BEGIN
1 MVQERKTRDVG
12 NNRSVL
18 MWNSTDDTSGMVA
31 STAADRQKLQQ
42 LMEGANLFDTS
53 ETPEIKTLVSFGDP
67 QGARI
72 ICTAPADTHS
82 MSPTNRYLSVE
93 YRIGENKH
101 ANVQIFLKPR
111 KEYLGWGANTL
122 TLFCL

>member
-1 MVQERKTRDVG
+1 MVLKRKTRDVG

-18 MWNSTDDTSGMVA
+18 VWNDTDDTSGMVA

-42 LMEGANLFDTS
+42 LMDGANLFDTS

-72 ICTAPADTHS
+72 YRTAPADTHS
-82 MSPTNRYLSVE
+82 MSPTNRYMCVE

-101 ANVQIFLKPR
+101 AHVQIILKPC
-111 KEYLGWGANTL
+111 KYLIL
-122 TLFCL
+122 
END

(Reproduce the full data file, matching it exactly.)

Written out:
1 MVQERKTRDVG
12 NNRSVL
18 MWNSTDDTSGMVA
31 STAADRQKLQQ
42 LMEGANLFDTS
53 ETPEIKTLVSFGDP
67 QGARI
72 ICTAPADTHS
82 MSPTNRYLSVE
93 YRIGENKH
101 ANVQIFLKPR
111 KEYLGWGANTL
122 TLFCL

>member
-1 MVQERKTRDVG
+1 MVLKRKTRDVG

-18 MWNSTDDTSGMVA
+18 VWNDTDDTSGMVA

-42 LMEGANLFDTS
+42 LMDGANLFDTS

-72 ICTAPADTHS
+72 YRTAPADTHS
-82 MSPTNRYLSVE
+82 MSPTNRYMCVE

-101 ANVQIFLKPR
+101 AHVQIILKPC
-111 KEYLGWGANTL
+111 KYLIL
-122 TLFCL
+122 